Stupor is the lack of critical mental function and a level of consciousness, in which an affected person is almost entirely unresponsive and responds only to intense stimuli such as pain.[1] The word derives from the Latin stupor ("numbness, insensibility").[2]

A patient in catatonic stupor
SpecialtyNeurology, Psychiatry

Signs and symptoms Edit

Stupor is characterised by impaired reaction to external stimuli. Those in a stuporous state are rigid, mute and only appear to be conscious, as the eyes are open and follow surrounding objects. If not stimulated externally, a patient with stupor will appear to be in a sleepy state most of the time. In some extreme cases of severe depressive disorders the patient can become motionless, lose their appetite and become mute.[1] Short periods of restricted responsivity can be achieved by intense stimulation (e.g. pain, bright light, loud noise, shock).[citation needed]

Causes Edit

Stupor is associated with infectious diseases, complicated toxic states (e.g. heavy metals), severe hypothermia, mental illnesses (e.g. schizophrenia, major depressive disorder), epilepsy, vascular illnesses (e.g. hypertensive encephalopathy), acute stress reaction (shock), neoplasms (e.g. brain tumors), brain disorders (e.g. alzheimers, dementia, fatal insomnia), B12 deficiency, major trauma, alcohol poisoning, vitamin D excess, and other conditions.[3]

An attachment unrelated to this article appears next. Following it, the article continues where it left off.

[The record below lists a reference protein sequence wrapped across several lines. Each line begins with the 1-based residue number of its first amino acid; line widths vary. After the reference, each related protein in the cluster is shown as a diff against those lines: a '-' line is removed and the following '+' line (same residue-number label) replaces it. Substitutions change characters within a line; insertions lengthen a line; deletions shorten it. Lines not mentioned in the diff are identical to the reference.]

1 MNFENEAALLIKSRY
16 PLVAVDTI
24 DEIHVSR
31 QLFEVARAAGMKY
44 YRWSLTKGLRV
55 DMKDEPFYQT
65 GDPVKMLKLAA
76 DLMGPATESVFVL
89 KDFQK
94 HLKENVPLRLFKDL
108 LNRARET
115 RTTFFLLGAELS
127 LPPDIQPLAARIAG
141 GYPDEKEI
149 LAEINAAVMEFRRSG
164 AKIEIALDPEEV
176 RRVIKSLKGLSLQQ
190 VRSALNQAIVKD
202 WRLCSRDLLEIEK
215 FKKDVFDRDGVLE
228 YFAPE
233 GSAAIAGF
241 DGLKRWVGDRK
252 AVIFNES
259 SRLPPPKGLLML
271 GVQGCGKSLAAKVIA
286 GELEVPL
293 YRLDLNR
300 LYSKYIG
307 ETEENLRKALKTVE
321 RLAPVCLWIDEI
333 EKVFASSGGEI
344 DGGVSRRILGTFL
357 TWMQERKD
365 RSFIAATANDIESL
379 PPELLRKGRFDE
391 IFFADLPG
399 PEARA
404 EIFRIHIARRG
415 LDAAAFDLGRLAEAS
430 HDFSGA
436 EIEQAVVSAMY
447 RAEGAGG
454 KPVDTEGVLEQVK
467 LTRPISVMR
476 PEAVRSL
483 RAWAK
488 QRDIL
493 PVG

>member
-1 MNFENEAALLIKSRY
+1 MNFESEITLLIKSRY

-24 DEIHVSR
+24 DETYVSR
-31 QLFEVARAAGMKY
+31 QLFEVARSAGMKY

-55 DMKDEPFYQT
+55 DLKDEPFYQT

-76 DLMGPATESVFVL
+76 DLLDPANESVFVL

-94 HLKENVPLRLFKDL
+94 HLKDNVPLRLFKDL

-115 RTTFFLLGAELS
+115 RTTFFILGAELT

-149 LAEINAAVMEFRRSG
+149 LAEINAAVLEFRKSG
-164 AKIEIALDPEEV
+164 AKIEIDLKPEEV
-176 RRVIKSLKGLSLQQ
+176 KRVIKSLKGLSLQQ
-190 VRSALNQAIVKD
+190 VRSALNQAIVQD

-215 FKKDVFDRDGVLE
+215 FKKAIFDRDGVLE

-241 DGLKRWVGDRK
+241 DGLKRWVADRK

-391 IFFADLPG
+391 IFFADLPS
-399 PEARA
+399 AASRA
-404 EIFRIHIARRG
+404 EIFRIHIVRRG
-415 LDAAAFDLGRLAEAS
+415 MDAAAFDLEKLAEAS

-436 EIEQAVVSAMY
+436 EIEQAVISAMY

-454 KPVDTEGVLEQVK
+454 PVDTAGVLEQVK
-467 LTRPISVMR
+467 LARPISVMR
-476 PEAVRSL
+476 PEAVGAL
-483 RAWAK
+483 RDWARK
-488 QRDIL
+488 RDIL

Lesions of the ascending reticular activation system on height of the pons and metencephalon have been shown to cause stupor. The incidence is higher after left-sided lesions.[citation needed]

Management Edit

Because stupors are caused by another health condition, treatment focuses on uncovering and treating the cause. Doctors may administer IV antibiotics or fluids to treat infections and nutritional deficits, or conduct an MRI to check for lesions on the brain.

See also Edit

Notes Edit

  1. ^ a b Gelder, M.; Mayou, R.; Geddes, J. (2005). Psychiatry (3rd ed.). New York: Oxford.
  2. ^ Berrios, G. E. (1981). "Stupor: A Conceptual History". Psychological Medicine. 11 (4): 677–688. doi:10.1017/S0033291700041179. PMID 7034030. S2CID 26932116.
  3. ^ Berrios, G. E. (1981). "Stupor Revisited". Comprehensive Psychiatry. 22 (5): 466–478. doi:10.1016/0010-440X(81)90035-3. PMID 7187867.

References Edit

  • C. Lafosse, Zakboek Neuropsychologische Symptomatologie, p. 37, ISBN 90-334-3995-6.

External links Edit

  •   The dictionary definition of stupor at Wiktionary